"Famine" is a word that's rarely and cautiously used by the international aid community. It's reserved for describing the very gravest of human suffering. For the U.N. to declare "famine," a great many people must be dying of starvation. Hunger, even lots of it, isn't enough for an official declaration.
Already in the grips of an impending famine, fragile Somalia can't handle much more. But while hunger rates grab news headlines, there is a much quieter killer at work: tuberculosis. TB is one of the top ten causes of death globally, and Somalia is estimated to have one of the highest incidence rates in the world. Meanwhile, here in Canada, it's International Development Week. It's a chance to highlight and celebrate all the good work Canada has done globally. I find this difficult.
The cold truth is this: Europe's winter weather has set in quicker than its leaders were able to make decisions on how to protect these people. For many migrants and refugees, the shores of the Mediterranean aren't just arrival points. They have actually become semi-permanent homes.
More than half of the world's child deaths occur in fragile places like South Sudan and Afghanistan. Yet Canada only commits 25 per cent of its official development budget to these areas. To go the distance to reach the world's most vulnerable people, the figure needs to change.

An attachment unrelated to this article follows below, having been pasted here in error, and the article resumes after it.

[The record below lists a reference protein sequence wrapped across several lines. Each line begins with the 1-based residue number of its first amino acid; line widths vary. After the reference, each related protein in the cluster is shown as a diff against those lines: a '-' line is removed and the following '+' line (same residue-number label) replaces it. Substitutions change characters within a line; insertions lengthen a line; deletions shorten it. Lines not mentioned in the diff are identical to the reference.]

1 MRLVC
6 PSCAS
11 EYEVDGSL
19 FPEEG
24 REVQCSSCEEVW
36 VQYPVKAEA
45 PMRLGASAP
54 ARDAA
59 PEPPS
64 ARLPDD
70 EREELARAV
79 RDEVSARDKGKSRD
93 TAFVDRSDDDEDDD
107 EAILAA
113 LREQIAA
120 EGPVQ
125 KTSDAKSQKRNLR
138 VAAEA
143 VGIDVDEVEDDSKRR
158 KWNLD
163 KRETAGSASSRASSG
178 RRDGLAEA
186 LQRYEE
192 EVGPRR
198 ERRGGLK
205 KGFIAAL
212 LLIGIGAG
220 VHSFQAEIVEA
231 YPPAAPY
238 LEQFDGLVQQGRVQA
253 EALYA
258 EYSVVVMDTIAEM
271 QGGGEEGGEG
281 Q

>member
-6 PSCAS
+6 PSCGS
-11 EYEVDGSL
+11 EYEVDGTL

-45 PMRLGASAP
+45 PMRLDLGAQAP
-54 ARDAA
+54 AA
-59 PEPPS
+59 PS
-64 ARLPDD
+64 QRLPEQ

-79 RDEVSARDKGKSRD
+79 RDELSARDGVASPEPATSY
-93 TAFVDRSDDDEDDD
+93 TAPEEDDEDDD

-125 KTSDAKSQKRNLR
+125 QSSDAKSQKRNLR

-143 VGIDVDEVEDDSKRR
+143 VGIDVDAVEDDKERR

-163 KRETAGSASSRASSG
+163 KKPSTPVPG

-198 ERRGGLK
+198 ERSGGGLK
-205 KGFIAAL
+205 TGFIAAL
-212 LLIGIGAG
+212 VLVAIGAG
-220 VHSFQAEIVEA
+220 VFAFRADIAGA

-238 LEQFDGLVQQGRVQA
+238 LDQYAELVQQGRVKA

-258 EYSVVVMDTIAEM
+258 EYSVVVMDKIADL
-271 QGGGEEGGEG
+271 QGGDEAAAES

According to the Global Fund to Fight AIDS, Tuberculosis and Malaria, AIDS-related deaths have dropped by 45 per cent, malaria death rates are down by 60 per cent and tuberculosis mortality has diminished by 47 per cent. These are exciting achievements, but not nearly as exciting as the possibility of ending those diseases for good.
For Canadian humanitarians working in the field, the security threat has never been more serious. There are more attacks on aid workers than ever before, which is why today, World Humanitarian Day, we highlight the personal sacrifices they make to lift up the world's most vulnerable people.
If only Zika was a two-week stint like the Olympics. Sadly, after Olympians go home and the buzz in the Olympic village dissipates, mosquitos carrying the Zika virus will remain, and those living in their midst have no choice but to stay.